The Saint provides a rundown of St Andrews’ six major fashion shows ahead of one of the most distinctive event seasons of the academic calendar.
With dozens of launches and other promotional events under our belts, it feels as if the student population has been preparing for fashion season all year. The presence of incredibly popular student-run fashion shows — which garner national attention for their high-profile sponsors and, occasionally, models — is a distinctly St Andrews phenomenon. Wonderful and bizarre in equal measure, the cobbled streets of St Andrews emanate those of Paris or Milan for a few months every spring: something that’s certainly not to be missed.
However, in recent years it has become apparent that fashion breeds fashion: with six major shows now being held annually, it’s become difficult for the average layperson to distinguish which shows are going to be worth the time (and money). In order to aid your fashionable endeavours over the next few weeks, The Saint has collated a rundown of what, exactly, each show entails.
The first show of the season is CATWALK 2023 / NEWSTALGIA, which will take place on Wednesday 8 February. Located in the 601, this show is one of the most accessible and inclusive options, “created, run and directed entirely by students”: making it a great introduction to the student fashion scene. Revived in 2016, CATWALK is one of the younger fashion collectives; however, it has built a strong and reliable reputation for itself after several consecutive years of successful shows.
Co-director Laura Coffin told The Saint that this year’s theme is best summarised as “90’s grunge meets 2012 indie-sleaze - think Nirvana and the 2012-15 grunge Tumblr girl style”. This is a bold and interesting choice for the group that promises to induce some faintly stressful flashbacks for attendees to their more formative years.
Setting CATWALK apart from other fashion shows is their commitment to 100% non-profitability. They work in partnership with the Charities Campaign and the Student Association to raise money for local, national, and international organisations. The proceeds from this year’s show will go to Families First, Bloody Good Period, and Médecins sans Frontières.
Show tickets are priced at an incredibly reasonable £34, gaining attendees entry to both the show and afterparty as well as a goodie bag filled with treats from the show’s sponsors. Moreover, afterparty tickets cost only £5, representing the group’s commitment to making a fun and nostalgic night as accessible as possible.
The following evening (9 February) brings VS|DREAMHOUSE to Falside Mill. Also a relatively young collective, VS distinguishes itself by their focus on streetwear and hip-hop culture. “Our fashion show is only one way that we do this”, Lia McGibbon, VS’ Head of Partnerships, told The Saint.
“Throughout the year, we hold smaller events such as club nights, DJ workshops and art sessions”.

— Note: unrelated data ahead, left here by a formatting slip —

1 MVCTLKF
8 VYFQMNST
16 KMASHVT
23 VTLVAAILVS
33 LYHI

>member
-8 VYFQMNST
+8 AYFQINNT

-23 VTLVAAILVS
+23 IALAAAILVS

Lia also spoke of how this year’s theme takes inspiration from the late Virgil Abloh, American designer (and founder of Off-White) whose fusion of streetwear and luxury clothing was transformative for the industry. If their launch party ‘Cloud 9’ was anything to go by, Lisa’s promise that “the venue and show will be very abstract and dream-like, pushing the boundaries of fashion” is not to be taken lightly.
The group’s tribute to Abloh will be reinforced by their commitment to raise funds for the Virgil Abloh ‘POSTMODERN’ Scholarship Fund, which works to provide scholarships and internships to black students hoping to pursue careers in fashion. Additionally, funds raised will be split with Sarcoma UK.
Tickets for VS’ show cost £54, “which we feel is a competitive price compared to the other fashion shows in St Andrews”. Aside from entrance to “our biggest fashion show yet, featuring designers and brands of all sizes from across the world”, this ticket price includes access to an art gallery, afterparty, and (perhaps the clincher), Jannettas ice cream.
Friday night provides an opportunity for a breather, and then on Saturday 11 February FS2023/REVIVAL will be taking place on Lower College Lawn. The largest and most established of St Andrews’ fashion collectives, their 31st annual show will be supported by high profile brands such as Dior, Tiffany and Co, Moet and Redbull.
A finalist for the prestigious 2022 Scottish Fashion Association Awards, FS is all about celebrating both British and international fashion. They seek to showcase couture brands – such as Vivienne Westwood, Paul Smith, and Fendi – alongside a new generation of student and graduate designers.
This year’s theme will be celebrating 30 years of FS and fashion with “a night of fashion and decadence”. The group states that their corporate mission “is to promote the most sustainable fashion show in the UK”, by minimising the waste produced at their events whilst simultaneously promoting sustainable designs and creating initiatives for young designers. They aim to be “ecologically friendly and to ensure our events are a key player in maintaining town and gown relations”, goals which are held in addition to the group’s charitable endeavours. Having raised over £600,000 over the past three decades, this year’s show will be fundraising for Genetic Alliance UK and Mossy Earth.